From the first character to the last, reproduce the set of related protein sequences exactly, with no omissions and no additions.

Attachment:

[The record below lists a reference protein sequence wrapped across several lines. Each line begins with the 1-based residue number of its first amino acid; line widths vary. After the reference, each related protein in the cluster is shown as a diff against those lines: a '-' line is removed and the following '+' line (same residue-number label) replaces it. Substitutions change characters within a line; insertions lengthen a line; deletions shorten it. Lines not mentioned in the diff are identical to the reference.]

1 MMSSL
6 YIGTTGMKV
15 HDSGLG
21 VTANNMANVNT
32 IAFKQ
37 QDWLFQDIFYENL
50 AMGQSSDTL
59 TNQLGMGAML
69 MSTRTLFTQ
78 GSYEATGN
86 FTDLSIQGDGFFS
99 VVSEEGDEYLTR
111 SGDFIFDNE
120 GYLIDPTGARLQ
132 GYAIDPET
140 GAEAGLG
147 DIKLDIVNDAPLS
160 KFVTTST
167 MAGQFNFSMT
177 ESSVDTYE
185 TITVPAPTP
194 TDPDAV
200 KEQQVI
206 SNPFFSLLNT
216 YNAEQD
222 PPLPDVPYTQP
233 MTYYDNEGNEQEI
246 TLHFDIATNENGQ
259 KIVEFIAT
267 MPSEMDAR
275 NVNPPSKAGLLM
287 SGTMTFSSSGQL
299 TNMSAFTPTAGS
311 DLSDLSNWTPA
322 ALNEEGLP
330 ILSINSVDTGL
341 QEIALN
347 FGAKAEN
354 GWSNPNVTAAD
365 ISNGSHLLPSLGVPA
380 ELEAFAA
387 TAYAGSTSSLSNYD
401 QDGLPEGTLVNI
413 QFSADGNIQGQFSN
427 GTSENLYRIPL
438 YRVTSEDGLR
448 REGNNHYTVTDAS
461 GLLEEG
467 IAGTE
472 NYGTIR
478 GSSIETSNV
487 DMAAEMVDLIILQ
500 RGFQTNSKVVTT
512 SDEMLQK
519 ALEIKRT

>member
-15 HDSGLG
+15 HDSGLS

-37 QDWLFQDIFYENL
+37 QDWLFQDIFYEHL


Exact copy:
[The record below lists a reference protein sequence wrapped across several lines. Each line begins with the 1-based residue number of its first amino acid; line widths vary. After the reference, each related protein in the cluster is shown as a diff against those lines: a '-' line is removed and the following '+' line (same residue-number label) replaces it. Substitutions change characters within a line; insertions lengthen a line; deletions shorten it. Lines not mentioned in the diff are identical to the reference.]

1 MMSSL
6 YIGTTGMKV
15 HDSGLG
21 VTANNMANVNT
32 IAFKQ
37 QDWLFQDIFYENL
50 AMGQSSDTL
59 TNQLGMGAML
69 MSTRTLFTQ
78 GSYEATGN
86 FTDLSIQGDGFFS
99 VVSEEGDEYLTR
111 SGDFIFDNE
120 GYLIDPTGARLQ
132 GYAIDPET
140 GAEAGLG
147 DIKLDIVNDAPLS
160 KFVTTST
167 MAGQFNFSMT
177 ESSVDTYE
185 TITVPAPTP
194 TDPDAV
200 KEQQVI
206 SNPFFSLLNT
216 YNAEQD
222 PPLPDVPYTQP
233 MTYYDNEGNEQEI
246 TLHFDIATNENGQ
259 KIVEFIAT
267 MPSEMDAR
275 NVNPPSKAGLLM
287 SGTMTFSSSGQL
299 TNMSAFTPTAGS
311 DLSDLSNWTPA
322 ALNEEGLP
330 ILSINSVDTGL
341 QEIALN
347 FGAKAEN
354 GWSNPNVTAAD
365 ISNGSHLLPSLGVPA
380 ELEAFAA
387 TAYAGSTSSLSNYD
401 QDGLPEGTLVNI
413 QFSADGNIQGQFSN
427 GTSENLYRIPL
438 YRVTSEDGLR
448 REGNNHYTVTDAS
461 GLLEEG
467 IAGTE
472 NYGTIR
478 GSSIETSNV
487 DMAAEMVDLIILQ
500 RGFQTNSKVVTT
512 SDEMLQK
519 ALEIKRT

>member
-15 HDSGLG
+15 HDSGLS

-37 QDWLFQDIFYENL
+37 QDWLFQDIFYEHL